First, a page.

We all know that it is important to choose your words wisely in the business world. Below are a few of the more important word choices you can make. I bookmarked this a few years ago and thought I would share it.

Think about these two words: spend and invest. Would you like your bank to spend your money or invest it? Since spending implies the money is gone, you probably want a bank that invests. Now apply these same words to corporate budgets and see how that influences thinking. Early in my career, I saw budgets as allocated company money I had permission to spend. And I did spend it. I never thought of budgets as investing in the company’s future until I was given profit and loss accountability for a new department and discovered my flawed thinking. I learned that in order to grow the department, I needed to budget with an investment mentality. Shifting words shifted my thinking and my results.

Try these words: problem and challenge. Would you rather a boss see your mistake as a problem or as a challenge? It’s more than semantics. Problems are fixed; challenges are met. Different words evoke different feelings. I have a more positive frame of mind meeting a challenge than fixing a problem. But a word of caution. I’m not suggesting you play the buzz-word game like a colleague of mine who walked into my office saying, “Do I have an opportunity for you.” We both knew differently.

Here are two favorites: bodies and people. As a young manager, I was jolted every time I heard another manager talking about how many “bodies” they needed, or putting “butts in seats.” Later, I learned many of those managers struggled with departmental morale problems. I could understand why if they saw people as interchangeable pieces to a puzzle rather than individuals playing an important role in their departments.

I realized the words I use to think and talk about my workload, my goals, my projects and the people I worked with influenced my thoughts and actions about them. So, I changed my words. If I say I work “for” someone I have a different vision about my work-life than if I work “with” them; same with my staff working with, not for me.

Poorly chosen words can kill enthusiasm, impact self-esteem, lower expectations and hold people back. Well chosen ones can motivate, offer hope, create vision, impact thinking and alter results. I learned in twenty years in management my words have power over my thoughts and actions. They also impact and influence people I speak them to.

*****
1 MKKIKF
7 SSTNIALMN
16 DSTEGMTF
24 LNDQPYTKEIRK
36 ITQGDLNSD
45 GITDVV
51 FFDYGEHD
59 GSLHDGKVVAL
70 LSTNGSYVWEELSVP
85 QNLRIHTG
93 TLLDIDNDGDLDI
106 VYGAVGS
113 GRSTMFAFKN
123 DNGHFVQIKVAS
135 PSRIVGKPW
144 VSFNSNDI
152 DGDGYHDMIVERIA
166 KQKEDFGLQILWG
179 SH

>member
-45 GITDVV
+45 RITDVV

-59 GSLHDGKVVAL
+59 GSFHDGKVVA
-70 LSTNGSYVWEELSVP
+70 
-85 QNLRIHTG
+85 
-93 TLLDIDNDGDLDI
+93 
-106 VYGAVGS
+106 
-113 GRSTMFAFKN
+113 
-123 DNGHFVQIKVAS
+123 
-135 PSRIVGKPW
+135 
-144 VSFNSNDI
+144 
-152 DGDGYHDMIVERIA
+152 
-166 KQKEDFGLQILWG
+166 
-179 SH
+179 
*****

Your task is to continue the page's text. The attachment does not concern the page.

via The Power of Words.

We all know that it is important to choose your words wisely in the business world. Below are a few of the more important word choices you can make. I bookmarked this a few years ago and thought I would share it.

Think about these two words: spend and invest. Would you like your bank to spend your money or invest it? Since spending implies the money is gone, you probably want a bank that invests. Now apply these same words to corporate budgets and see how that influences thinking. Early in my career, I saw budgets as allocated company money I had permission to spend. And I did spend it. I never thought of budgets as investing in the company’s future until I was given profit and loss accountability for a new department and discovered my flawed thinking. I learned that in order to grow the department, I needed to budget with an investment mentality. Shifting words shifted my thinking and my results.

Try these words: problem and challenge. Would you rather a boss see your mistake as a problem or as a challenge? It’s more than semantics. Problems are fixed; challenges are met. Different words evoke different feelings. I have a more positive frame of mind meeting a challenge than fixing a problem. But a word of caution. I’m not suggesting you play the buzz-word game like a colleague of mine who walked into my office saying, “Do I have an opportunity for you.” We both knew differently.

Here are two favorites: bodies and people. As a young manager, I was jolted every time I heard another manager talking about how many “bodies” they needed, or putting “butts in seats.” Later, I learned many of those managers struggled with departmental morale problems. I could understand why if they saw people as interchangeable pieces to a puzzle rather than individuals playing an important role in their departments.

I realized the words I use to think and talk about my workload, my goals, my projects and the people I worked with influenced my thoughts and actions about them. So, I changed my words. If I say I work “for” someone I have a different vision about my work-life than if I work “with” them; same with my staff working with, not for me.

Poorly chosen words can kill enthusiasm, impact self-esteem, lower expectations and hold people back. Well chosen ones can motivate, offer hope, create vision, impact thinking and alter results. I learned in twenty years in management my words have power over my thoughts and actions. They also impact and influence people I speak them to.

via The Power of Words.